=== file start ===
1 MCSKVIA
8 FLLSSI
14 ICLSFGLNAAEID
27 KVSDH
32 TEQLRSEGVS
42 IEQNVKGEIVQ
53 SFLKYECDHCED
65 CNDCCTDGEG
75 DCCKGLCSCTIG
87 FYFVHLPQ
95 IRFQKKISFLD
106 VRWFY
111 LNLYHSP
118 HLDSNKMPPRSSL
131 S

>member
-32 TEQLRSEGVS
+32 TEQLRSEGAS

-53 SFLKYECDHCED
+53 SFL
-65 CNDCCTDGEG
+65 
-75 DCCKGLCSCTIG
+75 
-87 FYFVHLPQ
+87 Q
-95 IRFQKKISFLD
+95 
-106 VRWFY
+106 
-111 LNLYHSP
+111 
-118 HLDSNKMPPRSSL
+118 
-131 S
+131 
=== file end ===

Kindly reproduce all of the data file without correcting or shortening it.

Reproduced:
1 MCSKVIA
8 FLLSSI
14 ICLSFGLNAAEID
27 KVSDH
32 TEQLRSEGVS
42 IEQNVKGEIVQ
53 SFLKYECDHCED
65 CNDCCTDGEG
75 DCCKGLCSCTIG
87 FYFVHLPQ
95 IRFQKKISFLD
106 VRWFY
111 LNLYHSP
118 HLDSNKMPPRSSL
131 S

>member
-32 TEQLRSEGVS
+32 TEQLRSEGAS

-53 SFLKYECDHCED
+53 SFL
-65 CNDCCTDGEG
+65 
-75 DCCKGLCSCTIG
+75 
-87 FYFVHLPQ
+87 Q
-95 IRFQKKISFLD
+95 
-106 VRWFY
+106 
-111 LNLYHSP
+111 
-118 HLDSNKMPPRSSL
+118 
-131 S
+131 